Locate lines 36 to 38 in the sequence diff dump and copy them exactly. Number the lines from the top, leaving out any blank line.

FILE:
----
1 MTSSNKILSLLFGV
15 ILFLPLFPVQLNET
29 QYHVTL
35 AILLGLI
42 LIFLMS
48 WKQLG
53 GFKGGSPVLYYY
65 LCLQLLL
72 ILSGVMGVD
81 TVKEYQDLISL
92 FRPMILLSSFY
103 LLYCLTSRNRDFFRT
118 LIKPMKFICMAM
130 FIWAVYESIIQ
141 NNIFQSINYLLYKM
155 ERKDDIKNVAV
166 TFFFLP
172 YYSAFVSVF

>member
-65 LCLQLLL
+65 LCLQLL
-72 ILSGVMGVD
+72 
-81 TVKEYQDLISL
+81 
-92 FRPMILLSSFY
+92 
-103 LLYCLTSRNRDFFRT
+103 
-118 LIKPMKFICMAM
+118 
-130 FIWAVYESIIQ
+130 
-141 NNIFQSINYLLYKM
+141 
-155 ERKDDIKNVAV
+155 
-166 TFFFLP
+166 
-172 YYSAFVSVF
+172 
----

-155 ERKDDIKNVAV
+155 
-166 TFFFLP